Volume 9 Issue 3, March 2008

From The Editors

Research Highlights


  • Review Article |

    The Rpd3/Hda1 family of protein lysine deacetylases has numerous substrates and diverse functions. Whereas class I enzymes are multiprotein histone deacetylase complexes that are crucial for chromatin modification and transcriptional regulation, some class II enzymes function as signal transducers that are regulated by nucleocytoplasmic translocation.

    • Xiang-Jiao Yang
    •  & Edward Seto
  • Review Article |

    Our understanding of the biological functions of small non-coding RNAs has been fostered by the analysis of genetic deletions of individual microRNAs (miRNAs) in mammals. These studies show that miRNAs are key regulators of animal development and are potential human disease loci.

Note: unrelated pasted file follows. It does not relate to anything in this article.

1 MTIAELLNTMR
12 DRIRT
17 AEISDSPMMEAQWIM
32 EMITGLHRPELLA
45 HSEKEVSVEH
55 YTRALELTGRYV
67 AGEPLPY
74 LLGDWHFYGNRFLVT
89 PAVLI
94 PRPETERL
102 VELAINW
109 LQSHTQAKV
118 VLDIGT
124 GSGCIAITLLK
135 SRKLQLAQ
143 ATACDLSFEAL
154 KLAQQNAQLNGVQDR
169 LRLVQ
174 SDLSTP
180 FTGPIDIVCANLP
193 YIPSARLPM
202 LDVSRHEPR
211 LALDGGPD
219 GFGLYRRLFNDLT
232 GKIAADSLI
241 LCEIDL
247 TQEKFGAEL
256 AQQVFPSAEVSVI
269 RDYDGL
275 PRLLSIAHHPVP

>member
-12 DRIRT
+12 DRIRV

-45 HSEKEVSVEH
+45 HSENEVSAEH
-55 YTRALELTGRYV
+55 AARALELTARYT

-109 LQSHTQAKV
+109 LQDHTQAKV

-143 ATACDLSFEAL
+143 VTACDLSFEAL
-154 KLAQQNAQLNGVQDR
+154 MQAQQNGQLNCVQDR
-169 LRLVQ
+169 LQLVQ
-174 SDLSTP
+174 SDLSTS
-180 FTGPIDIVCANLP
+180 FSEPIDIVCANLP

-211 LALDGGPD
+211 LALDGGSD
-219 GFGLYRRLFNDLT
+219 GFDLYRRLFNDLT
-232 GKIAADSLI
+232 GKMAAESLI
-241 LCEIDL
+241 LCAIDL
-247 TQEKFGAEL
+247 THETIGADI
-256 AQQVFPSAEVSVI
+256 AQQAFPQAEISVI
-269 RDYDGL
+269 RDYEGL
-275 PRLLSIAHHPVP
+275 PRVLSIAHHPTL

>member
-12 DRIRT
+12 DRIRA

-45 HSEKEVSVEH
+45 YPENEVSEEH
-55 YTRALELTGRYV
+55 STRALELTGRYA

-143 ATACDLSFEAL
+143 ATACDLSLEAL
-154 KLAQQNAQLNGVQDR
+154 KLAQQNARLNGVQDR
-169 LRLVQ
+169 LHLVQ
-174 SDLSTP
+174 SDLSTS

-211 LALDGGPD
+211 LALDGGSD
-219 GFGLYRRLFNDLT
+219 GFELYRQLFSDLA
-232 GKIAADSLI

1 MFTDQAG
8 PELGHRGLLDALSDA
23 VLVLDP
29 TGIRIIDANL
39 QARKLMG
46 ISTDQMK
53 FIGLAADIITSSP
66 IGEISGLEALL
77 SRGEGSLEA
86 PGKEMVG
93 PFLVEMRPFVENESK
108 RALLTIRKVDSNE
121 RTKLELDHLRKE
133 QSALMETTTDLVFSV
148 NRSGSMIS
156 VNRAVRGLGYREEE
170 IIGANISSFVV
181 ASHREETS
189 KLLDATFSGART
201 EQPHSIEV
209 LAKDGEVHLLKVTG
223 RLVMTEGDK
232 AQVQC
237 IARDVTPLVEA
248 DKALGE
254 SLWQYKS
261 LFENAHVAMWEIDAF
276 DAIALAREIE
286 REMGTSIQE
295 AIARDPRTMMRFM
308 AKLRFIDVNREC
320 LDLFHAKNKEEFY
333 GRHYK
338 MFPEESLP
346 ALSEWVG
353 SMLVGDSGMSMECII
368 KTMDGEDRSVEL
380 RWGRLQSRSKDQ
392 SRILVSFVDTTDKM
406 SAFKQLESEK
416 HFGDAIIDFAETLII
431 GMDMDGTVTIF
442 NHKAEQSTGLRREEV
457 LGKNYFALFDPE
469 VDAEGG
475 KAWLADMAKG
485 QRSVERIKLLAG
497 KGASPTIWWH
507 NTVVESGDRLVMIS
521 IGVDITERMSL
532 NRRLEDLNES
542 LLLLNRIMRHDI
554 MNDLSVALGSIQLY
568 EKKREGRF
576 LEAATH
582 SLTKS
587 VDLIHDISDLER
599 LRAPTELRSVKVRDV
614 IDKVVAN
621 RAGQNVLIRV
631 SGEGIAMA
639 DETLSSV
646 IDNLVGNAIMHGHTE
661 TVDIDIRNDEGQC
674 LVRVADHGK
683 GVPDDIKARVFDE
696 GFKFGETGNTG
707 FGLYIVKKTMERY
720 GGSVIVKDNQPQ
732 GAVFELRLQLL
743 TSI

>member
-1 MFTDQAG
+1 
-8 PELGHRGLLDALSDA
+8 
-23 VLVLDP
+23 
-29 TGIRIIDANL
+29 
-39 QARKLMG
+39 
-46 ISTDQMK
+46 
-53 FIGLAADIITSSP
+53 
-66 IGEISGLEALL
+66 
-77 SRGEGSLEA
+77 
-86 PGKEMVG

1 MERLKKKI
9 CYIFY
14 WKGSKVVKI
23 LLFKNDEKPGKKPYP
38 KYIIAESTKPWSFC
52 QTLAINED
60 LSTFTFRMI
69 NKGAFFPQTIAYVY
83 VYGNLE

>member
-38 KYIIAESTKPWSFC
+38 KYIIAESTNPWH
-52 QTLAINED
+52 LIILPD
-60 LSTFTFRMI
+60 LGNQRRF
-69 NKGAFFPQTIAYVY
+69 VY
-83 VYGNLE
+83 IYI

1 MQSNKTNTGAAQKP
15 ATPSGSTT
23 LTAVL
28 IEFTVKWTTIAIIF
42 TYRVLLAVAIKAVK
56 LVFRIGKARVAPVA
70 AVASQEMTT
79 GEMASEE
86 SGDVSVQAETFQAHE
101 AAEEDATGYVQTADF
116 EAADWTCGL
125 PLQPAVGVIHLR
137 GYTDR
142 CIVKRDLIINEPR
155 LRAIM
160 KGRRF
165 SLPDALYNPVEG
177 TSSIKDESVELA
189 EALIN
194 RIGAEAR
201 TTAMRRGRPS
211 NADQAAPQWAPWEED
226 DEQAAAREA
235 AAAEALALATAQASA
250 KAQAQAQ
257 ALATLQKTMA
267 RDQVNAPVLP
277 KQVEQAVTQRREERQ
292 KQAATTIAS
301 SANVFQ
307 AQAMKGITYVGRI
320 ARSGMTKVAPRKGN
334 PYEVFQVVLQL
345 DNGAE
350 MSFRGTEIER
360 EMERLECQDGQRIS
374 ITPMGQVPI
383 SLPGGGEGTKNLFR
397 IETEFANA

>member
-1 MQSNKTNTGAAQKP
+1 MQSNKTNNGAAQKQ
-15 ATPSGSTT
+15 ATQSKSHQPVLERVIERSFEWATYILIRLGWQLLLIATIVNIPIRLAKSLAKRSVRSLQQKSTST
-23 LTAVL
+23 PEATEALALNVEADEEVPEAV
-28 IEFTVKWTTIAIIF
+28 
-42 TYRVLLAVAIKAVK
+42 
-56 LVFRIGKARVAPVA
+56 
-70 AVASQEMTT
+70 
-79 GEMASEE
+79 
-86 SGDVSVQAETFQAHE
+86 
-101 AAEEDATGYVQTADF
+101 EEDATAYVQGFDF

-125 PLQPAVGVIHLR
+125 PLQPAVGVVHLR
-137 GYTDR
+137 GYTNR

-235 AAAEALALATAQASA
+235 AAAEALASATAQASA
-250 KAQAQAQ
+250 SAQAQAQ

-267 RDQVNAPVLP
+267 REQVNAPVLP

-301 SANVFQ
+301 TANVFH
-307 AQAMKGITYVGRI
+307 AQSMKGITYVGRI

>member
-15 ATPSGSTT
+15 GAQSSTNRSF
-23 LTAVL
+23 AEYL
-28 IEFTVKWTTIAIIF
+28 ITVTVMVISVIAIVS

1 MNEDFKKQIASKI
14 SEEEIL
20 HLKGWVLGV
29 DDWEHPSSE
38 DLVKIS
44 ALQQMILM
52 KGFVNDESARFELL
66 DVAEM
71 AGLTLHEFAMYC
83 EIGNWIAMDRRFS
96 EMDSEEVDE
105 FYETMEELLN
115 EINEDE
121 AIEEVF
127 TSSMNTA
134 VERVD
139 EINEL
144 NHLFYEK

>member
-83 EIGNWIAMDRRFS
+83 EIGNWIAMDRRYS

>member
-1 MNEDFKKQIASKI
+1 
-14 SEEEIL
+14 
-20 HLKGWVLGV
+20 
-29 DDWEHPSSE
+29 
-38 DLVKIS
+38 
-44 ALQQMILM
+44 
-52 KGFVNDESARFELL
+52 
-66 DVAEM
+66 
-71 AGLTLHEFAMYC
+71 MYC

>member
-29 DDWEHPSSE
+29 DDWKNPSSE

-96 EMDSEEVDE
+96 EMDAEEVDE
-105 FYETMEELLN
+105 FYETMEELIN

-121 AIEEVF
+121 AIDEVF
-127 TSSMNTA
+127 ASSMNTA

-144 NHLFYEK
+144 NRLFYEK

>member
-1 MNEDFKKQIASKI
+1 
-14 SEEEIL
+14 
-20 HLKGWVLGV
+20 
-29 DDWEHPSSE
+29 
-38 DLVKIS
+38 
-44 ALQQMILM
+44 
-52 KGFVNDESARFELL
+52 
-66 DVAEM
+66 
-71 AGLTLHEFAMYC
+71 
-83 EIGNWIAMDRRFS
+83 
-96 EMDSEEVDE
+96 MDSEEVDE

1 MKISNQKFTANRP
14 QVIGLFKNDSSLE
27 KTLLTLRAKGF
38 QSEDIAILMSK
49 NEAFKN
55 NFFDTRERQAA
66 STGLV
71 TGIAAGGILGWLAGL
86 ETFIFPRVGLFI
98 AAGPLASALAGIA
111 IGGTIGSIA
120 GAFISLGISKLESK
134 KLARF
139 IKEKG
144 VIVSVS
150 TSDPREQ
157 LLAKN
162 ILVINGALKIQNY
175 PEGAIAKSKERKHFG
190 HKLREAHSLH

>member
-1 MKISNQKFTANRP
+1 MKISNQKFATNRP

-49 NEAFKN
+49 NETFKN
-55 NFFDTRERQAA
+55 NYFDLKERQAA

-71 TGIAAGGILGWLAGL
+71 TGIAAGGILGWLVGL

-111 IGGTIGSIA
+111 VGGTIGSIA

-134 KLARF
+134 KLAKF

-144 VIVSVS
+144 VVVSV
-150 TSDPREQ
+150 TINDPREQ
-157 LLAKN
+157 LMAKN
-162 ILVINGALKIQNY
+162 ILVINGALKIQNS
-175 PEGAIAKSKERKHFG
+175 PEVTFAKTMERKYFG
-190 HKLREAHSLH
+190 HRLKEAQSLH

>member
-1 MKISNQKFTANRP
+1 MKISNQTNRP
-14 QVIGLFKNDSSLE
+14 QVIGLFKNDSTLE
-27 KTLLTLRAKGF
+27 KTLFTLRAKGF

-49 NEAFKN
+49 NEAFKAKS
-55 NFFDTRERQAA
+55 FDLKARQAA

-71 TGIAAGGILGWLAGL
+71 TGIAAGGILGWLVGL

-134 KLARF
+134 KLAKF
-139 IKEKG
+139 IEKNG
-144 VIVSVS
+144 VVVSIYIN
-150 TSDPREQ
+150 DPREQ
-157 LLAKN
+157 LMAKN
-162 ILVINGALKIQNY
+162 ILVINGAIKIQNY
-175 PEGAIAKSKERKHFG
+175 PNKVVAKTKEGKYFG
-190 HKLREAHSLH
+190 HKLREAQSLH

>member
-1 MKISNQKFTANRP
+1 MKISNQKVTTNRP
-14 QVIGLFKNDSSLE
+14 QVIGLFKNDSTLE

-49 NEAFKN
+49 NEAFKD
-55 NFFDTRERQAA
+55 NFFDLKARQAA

• Giovanni Stefani
    •  & Frank J. Slack
  • Review Article |

    Cells that undergo apoptosis are demolished in a controlled manner that minimizes damage to neighbouring cells and avoids the release of immunostimulatory molecules. These events are orchestrated primarily by a family of cysteine proteases called caspases, which target hundreds of proteins for restricted proteolysis.

    • Rebecca C. Taylor
    • , Sean P. Cullen
    •  & Seamus J. Martin
  • Review Article |

    Ribosomes have been the focus of structural and biochemical studies for more than 50 years. Recently, high-resolution structures have provided molecular snapshots of different intermediates in ribosome-mediated translation in atomic detail, which has revolutionized our understanding of the mechanism of protein synthesis.

    • Thomas A. Steitz



  • Timeline |

    The idea that processes can be self-organized and self-reproducing is more than 100 years old. But self-organization principles that were first developed in chemistry and physics are only now beginning to be applied to cellular and subcellular morphogenesis.

    • Eric Karsenti